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ERIC Number: EJ830484
Record Type: Journal
Publication Date: 2007
Pages: 28
Abstractor: ERIC
Reference Count: 17
ISSN: ISSN-0022-1864
Barriers to the Implementation of Project Lead the Way as Perceived by Indiana High School Principals
Shields, C. J.
Journal of Industrial Teacher Education, v44 n3 p43-70 Fall 2007
Technology education (TE) has come to encompass many facets of curriculum, ranging from industrial arts (IA) to integrating problem-solving and engineering concepts into the curriculum. For technology educators who have chosen the pre-engineering problem-solving route there is a pre-engineering curriculum called Project Lead The Way (PLTW), that is described by its creators as, "A four year sequence of courses which, when combined with college preparatory mathematics and science courses in high school, introduces students to the scope, rigor and discipline of engineering and engineering technology prior to entering college." Although pre-engineering education, in the form of PLTW, is recognized as a valid part of Indiana's TE curriculum principals of non-PLTW schools in Indiana do not necessarily understand PLTW or how it is implemented. To understand the possible current confusion that Indiana principals face when making decisions related to TE, the author discusses how TE has historically been viewed by Indiana principals. The author conducted research that aims to determine what high school principals in Indiana felt were the barriers to the implementation of PLTW curriculum. Using an instrument based on two previous instruments, Mason (1970) and Rogers (2005), principals were asked to rate possible barriers in one of five categories, and then during statistical analysis, the categories were assigned a numeric value in order to calculate a mean. Using 3.0 as baseline for judging agreement and disagreement the study found that, as a group, non-PLTW principals in Indiana believed that PLTW was a valid part of the TE curriculum. Furthermore, non-PLTW principals believed that PLTW addressed the skills that students should learn in TE. Likewise, almost all demographic groups disagreed that students would not have time for PLTW because of core classes and adding PLTW would mean removing all other TE classes. Regardless of the fact that non-PLTW Indiana principals agreed that PLTW was a useful and valid part of the TE curriculum, they believed the greatest barrier to implementing PLTW was cost, both of the cost of PLTW equipment and of the PLTW summer training. Replication of the study under four additional research conditions is recommended: (1) When county classification, as defined by the United State Census Bureau, has changed; (2) In another state where PLTW is a recognized portion of the TE curriculum; (3) Using principal gender as a determining factor in sample selection; and (4) Using principal age as a determining factor in the sample selection. (Contains 9 tables.)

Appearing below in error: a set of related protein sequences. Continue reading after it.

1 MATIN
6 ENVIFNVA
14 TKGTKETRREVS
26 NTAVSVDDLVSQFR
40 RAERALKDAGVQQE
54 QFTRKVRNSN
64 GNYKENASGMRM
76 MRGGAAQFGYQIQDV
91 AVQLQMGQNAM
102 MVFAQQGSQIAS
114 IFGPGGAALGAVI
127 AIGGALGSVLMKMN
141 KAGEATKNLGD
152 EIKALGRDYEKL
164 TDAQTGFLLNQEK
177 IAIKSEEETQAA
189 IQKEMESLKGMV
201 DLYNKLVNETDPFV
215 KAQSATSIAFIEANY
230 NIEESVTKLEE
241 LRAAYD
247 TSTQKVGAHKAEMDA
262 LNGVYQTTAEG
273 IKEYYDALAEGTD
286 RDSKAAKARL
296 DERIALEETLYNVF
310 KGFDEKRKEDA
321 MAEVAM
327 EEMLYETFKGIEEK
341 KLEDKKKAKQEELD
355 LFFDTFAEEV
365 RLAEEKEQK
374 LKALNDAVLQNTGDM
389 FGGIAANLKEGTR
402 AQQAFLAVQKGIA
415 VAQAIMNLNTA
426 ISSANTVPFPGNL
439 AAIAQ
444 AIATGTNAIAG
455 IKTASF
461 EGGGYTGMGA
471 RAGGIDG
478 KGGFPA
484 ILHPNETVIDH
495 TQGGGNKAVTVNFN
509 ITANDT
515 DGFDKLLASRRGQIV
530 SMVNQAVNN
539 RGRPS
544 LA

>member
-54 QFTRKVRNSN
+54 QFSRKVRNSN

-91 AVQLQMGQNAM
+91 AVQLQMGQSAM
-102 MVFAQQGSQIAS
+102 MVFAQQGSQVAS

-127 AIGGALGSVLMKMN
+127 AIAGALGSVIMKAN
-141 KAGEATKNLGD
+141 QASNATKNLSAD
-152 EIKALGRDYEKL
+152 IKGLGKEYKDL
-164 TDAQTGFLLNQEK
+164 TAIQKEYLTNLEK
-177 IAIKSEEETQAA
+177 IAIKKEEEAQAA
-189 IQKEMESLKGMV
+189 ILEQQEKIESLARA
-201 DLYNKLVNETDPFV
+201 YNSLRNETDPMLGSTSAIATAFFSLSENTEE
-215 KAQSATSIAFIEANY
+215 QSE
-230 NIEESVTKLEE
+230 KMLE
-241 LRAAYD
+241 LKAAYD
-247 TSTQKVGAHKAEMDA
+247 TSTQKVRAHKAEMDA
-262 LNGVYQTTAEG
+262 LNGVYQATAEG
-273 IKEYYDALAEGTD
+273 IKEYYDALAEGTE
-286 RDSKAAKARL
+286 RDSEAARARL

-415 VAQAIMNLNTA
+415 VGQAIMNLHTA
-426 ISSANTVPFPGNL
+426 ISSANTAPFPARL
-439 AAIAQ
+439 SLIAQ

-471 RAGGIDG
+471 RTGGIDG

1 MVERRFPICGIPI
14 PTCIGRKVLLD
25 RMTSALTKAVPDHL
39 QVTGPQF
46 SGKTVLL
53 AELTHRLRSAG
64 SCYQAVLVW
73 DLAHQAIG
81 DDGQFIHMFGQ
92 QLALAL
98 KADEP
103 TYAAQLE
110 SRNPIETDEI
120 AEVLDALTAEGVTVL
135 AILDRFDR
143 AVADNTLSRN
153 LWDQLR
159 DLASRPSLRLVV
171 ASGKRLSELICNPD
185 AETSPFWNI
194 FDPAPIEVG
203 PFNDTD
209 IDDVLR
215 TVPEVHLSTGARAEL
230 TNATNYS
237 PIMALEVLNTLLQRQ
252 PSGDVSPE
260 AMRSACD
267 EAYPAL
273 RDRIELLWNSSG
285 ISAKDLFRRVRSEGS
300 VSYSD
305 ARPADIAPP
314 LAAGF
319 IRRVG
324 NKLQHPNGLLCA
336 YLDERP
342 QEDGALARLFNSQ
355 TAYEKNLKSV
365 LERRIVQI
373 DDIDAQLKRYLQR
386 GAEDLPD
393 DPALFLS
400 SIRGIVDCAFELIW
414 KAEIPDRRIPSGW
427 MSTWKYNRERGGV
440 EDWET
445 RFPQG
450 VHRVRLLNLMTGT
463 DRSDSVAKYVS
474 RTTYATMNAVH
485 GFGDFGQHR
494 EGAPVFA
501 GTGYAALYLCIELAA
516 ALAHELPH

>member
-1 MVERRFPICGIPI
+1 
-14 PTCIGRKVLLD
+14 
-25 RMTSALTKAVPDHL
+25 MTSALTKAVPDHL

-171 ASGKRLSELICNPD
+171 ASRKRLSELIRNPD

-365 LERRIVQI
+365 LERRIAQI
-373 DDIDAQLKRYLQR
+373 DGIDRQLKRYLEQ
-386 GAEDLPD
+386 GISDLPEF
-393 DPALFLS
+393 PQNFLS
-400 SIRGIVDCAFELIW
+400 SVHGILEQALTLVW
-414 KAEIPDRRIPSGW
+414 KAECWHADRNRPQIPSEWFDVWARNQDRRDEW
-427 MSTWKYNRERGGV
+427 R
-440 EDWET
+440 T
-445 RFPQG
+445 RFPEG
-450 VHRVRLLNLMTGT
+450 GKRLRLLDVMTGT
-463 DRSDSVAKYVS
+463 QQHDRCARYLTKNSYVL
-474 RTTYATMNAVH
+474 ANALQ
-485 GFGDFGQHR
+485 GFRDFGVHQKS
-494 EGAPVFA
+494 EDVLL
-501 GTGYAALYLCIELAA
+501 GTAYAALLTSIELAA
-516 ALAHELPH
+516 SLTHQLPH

National Association of Industrial and Technical Teacher Educators. Web site:
Publication Type: Journal Articles; Reports - Research
Education Level: High Schools; Higher Education; Middle Schools
Audience: N/A
Language: English
Sponsor: N/A
Authoring Institution: N/A
Identifiers - Location: Indiana